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Difference in Kinematics and Kinetics Between High- and Low-Velocity Resistance Loading Equated by Volume: Implications for Hypertrophy Training.
MedLine Citation:
PMID:  22158146     Owner:  NLM     Status:  Publisher    
Abstract/OtherAbstract:
Mohamad, NI, Cronin, JB, and Nosaka, KK. Difference in kinematics and kinetics between high- and low-velocity resistance loading equated by volume: implications for hypertrophy training. J Strength Cond Res 26(1): 269-275, 2011-Although it is generally accepted that a high load is necessary for muscle hypertrophy, it is possible that a low load with a high velocity results in greater kinematics and kinetics than does a high load with a slow velocity. The purpose of this study was to determine if 2 training loads (35 and 70% 1 repetition maximum [1RM]) equated by volume, differed in terms of their session kinematic and kinetic characteristics. Twelve subjects were recruited in this acute randomized within-subject crossover design study. Two bouts of a half-squat exercise were performed 1 week apart, one with high load-low velocity (HLLV = 3 sets of 12 reps at 70% 1RM) and the other with low-load high-velocity (LLHV = 6 sets of 12 reps at 35% 1RM). Time under tension (TUT), average force, peak force (PF), average power (AP), peak power (PP), work (TW), and total impulse (TI) were calculated and compared between loads for the eccentric and concentric phases. For average eccentric and concentric single repetition values, significantly (p < 0.05) greater (∼15-22%) PP outputs were associated with the LLHV loading, whereas significantly greater (∼7-61%) values were associated with the HLLV condition for most other variables of interest. However, in terms of total session kinematics and kinetics, the LLHV protocol resulted in significantly greater (∼16-61%) eccentric and concentric TUT, PF, AP, PP, and TW. The only variable that was significantly greater for the HLLV protocol than for the LLHV protocol was TI (∼20-24%). From these results, it seems that the LLHV protocol may offer an equal if not better training stimulus for muscular adaptation than the HLLV protocol, because of the greater time under tension, power, force, and work output when the total volume of the exercise is equated.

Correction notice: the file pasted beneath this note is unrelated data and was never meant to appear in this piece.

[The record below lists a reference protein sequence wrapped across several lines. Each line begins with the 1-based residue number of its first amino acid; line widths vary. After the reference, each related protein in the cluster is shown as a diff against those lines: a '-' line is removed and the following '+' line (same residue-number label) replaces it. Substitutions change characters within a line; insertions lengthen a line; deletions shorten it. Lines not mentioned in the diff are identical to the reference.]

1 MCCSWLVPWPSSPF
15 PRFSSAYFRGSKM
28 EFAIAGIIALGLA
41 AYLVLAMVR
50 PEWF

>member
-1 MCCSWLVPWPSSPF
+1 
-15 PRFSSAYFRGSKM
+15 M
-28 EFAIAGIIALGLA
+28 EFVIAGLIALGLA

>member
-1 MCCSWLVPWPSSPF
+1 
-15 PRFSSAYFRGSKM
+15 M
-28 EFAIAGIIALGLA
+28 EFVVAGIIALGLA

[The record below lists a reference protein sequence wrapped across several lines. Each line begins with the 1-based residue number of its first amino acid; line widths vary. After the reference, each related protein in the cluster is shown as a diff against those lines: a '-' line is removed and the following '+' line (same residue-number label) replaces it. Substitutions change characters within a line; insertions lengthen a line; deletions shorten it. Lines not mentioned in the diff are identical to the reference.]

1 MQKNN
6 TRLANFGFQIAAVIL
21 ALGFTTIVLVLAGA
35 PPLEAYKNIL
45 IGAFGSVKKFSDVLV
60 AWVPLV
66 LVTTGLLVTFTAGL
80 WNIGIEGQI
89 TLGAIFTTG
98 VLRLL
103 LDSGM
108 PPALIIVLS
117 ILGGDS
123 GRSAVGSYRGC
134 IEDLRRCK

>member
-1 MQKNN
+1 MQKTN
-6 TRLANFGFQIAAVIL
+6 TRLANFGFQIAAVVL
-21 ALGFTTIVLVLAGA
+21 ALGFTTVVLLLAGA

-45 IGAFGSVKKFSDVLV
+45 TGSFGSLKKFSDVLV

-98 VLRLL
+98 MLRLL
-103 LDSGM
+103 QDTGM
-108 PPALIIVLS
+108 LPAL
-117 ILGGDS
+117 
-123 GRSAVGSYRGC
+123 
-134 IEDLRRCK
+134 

Authors:
Nur Ikhwan Mohamad; John B Cronin; Ken K Nosaka
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Publication Detail:
Type:  JOURNAL ARTICLE     Date:  2011-12-08
Journal Detail:
Title:  Journal of strength and conditioning research / National Strength & Conditioning Association     Volume:  -     ISSN:  1533-4287     ISO Abbreviation:  -     Publication Date:  2011 Dec 
Date Detail:
Created Date:  2011-12-13     Completed Date:  -     Revised Date:  -    
Medline Journal Info:
Nlm Unique ID:  9415084     Medline TA:  J Strength Cond Res     Country:  -    
Other Details:
Languages:  ENG     Pagination:  -     Citation Subset:  -    
Affiliation:
1School of Exercise, Biomedical and Health Sciences, Edith Cowan University, Joondalup, Western Australia, Australia; 2Faculty of Sports Science and Coaching, Sultan Idris Education University, Tanjong Malim, Perak, Malaysia; and 3Sports Performance Research Institute New Zealand, Auckland University of Technology, North Shore City, Auckland, New Zealand.
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